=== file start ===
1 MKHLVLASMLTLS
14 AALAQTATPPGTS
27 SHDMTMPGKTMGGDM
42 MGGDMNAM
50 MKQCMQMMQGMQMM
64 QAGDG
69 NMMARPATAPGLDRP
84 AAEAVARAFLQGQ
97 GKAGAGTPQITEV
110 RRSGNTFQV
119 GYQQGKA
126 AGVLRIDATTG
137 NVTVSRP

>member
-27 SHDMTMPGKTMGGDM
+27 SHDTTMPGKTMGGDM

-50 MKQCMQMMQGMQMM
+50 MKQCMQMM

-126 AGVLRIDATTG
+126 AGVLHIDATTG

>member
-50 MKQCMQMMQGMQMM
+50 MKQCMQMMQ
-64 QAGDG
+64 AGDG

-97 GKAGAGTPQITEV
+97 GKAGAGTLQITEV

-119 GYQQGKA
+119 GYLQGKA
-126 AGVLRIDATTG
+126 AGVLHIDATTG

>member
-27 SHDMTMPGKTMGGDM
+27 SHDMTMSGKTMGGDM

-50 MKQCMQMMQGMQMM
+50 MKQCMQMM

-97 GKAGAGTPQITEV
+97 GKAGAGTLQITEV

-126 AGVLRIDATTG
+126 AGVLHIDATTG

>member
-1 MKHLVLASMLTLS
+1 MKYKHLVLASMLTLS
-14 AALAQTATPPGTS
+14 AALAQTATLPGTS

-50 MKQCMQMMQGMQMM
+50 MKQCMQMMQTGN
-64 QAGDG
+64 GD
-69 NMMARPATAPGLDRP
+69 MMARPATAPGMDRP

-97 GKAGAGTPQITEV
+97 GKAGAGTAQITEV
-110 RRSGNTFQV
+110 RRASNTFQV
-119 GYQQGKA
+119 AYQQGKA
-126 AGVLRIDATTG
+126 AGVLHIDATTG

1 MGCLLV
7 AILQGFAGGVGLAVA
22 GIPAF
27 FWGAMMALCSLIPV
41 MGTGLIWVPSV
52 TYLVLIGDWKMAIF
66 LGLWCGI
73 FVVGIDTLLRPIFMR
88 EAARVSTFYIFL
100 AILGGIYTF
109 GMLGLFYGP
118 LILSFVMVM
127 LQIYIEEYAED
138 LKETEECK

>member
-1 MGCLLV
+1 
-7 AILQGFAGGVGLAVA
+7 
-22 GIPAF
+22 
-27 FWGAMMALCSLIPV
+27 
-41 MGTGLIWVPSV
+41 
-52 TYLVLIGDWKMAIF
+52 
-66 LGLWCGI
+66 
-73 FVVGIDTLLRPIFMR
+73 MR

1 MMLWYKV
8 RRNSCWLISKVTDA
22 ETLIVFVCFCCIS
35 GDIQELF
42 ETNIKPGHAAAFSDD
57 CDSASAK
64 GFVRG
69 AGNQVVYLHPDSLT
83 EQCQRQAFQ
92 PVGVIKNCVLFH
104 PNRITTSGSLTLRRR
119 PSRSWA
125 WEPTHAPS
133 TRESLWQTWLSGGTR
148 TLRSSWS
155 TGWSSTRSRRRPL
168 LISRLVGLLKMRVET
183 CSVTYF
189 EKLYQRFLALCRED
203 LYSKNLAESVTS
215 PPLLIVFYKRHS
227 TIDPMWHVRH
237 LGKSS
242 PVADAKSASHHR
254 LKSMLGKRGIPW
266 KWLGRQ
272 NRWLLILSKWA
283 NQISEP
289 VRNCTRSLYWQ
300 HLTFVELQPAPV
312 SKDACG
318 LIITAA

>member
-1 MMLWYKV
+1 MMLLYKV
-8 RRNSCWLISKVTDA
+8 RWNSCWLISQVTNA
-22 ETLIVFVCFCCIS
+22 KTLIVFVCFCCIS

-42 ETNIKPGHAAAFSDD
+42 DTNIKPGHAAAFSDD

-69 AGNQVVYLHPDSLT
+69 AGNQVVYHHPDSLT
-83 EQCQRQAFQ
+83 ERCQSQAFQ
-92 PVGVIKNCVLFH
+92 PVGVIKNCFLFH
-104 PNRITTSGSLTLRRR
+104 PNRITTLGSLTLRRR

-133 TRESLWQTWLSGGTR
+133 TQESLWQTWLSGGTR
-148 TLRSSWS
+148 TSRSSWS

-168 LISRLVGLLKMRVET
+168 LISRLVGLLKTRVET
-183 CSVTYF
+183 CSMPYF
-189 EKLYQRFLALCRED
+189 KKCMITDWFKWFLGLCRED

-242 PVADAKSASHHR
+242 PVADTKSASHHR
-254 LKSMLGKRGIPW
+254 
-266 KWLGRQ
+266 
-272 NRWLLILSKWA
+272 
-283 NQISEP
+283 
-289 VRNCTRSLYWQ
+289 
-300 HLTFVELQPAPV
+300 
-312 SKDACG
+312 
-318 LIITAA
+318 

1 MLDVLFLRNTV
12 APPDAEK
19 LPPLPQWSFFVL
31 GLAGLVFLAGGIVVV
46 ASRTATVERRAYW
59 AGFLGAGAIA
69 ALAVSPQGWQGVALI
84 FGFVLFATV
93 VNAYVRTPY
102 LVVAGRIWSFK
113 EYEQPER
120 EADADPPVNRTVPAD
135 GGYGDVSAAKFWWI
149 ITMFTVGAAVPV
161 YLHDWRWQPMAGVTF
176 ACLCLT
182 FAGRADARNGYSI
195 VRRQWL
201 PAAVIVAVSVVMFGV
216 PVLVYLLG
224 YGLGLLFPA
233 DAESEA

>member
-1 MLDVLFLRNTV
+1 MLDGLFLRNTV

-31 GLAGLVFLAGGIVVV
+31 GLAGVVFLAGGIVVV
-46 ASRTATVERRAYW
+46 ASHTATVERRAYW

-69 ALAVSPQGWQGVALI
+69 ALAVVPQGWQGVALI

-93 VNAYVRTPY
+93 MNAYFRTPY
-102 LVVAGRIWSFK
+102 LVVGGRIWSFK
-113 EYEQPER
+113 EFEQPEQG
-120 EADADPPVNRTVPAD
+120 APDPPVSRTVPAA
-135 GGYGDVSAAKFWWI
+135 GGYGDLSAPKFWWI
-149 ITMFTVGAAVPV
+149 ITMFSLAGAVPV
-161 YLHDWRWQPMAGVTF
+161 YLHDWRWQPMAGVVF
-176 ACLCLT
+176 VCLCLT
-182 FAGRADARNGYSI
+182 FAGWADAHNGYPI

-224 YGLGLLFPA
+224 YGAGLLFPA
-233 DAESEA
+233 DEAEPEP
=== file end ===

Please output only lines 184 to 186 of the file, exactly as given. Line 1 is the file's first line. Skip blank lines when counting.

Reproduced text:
182 FAGRADARNGYSI
195 VRRQWL
201 PAAVIVAVSVVMFGV